Kimberly Garrison has been struggling with her student loans for a full decade. Unable to land a job with her computer networking associate’s degree, the Homestead woman missed payments, which led to her wages being garnished — about $700 per month. When Garrison received an inheritance after the death of her grandmother, she put the full $10,000 toward her loan debt, she says, in hopes of getting it under control.
Still, the $35,168 she borrowed from 2003 to 2005 to attend the Miami campus of ITT Tech has grown to $62,030.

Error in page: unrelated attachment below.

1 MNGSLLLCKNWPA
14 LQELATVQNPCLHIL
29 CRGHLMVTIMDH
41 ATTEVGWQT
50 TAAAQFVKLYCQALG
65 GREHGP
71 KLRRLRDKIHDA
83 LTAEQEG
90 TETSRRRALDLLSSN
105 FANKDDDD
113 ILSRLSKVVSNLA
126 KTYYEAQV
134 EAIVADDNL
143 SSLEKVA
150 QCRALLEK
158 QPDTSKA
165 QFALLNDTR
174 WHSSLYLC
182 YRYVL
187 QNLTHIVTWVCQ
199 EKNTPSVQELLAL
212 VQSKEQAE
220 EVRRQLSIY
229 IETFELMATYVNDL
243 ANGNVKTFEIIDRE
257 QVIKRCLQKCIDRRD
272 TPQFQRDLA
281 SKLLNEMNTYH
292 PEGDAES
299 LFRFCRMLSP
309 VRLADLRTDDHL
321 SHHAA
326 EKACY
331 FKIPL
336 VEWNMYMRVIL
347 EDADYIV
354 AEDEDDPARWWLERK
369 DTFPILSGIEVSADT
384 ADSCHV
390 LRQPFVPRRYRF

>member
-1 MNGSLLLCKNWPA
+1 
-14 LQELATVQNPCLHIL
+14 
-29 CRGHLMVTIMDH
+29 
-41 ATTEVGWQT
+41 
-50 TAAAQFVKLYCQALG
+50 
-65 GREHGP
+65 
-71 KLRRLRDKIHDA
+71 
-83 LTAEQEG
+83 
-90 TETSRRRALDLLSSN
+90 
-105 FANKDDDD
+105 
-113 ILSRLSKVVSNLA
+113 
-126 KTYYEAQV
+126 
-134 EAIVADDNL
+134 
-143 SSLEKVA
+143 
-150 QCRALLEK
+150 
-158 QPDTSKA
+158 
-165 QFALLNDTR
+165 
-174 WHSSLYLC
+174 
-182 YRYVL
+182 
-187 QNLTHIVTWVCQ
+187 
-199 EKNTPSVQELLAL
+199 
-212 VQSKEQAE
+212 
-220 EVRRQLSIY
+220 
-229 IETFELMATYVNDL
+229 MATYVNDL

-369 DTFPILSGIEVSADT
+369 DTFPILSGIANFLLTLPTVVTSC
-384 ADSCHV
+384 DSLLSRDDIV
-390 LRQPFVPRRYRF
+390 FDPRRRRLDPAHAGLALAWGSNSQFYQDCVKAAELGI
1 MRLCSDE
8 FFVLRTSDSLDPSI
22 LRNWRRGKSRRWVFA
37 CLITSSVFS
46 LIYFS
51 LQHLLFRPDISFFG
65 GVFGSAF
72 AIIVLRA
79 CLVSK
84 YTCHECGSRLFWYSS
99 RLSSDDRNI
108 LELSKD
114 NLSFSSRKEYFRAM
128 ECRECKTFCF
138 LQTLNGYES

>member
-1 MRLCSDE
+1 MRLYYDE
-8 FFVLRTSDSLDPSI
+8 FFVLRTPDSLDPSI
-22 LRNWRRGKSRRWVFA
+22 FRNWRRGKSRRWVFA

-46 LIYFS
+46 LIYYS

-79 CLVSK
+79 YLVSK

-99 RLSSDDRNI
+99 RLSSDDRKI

“It ruined my life,” said Garrison, 38, who works as a FedEx driver and has taken on roommates to keep her living expenses down.
Garrison’s for-profit college education didn’t lead to a career, and she got in over her head by taking out a mix of federal loans and higher-interest private loans. Garrison’s private loans had interest as high as 9.6 percent.
Private loans make up a significant yet often overlooked piece of the nation’s $1.2 trillion student loan debt.
Some $150 billion of U.S. student debt comes in the form of private loans, which can be issued by banks or the schools themselves. These loans — which have been called the “Wild West” of student borrowing — represent a potentially dangerous trap for consumers.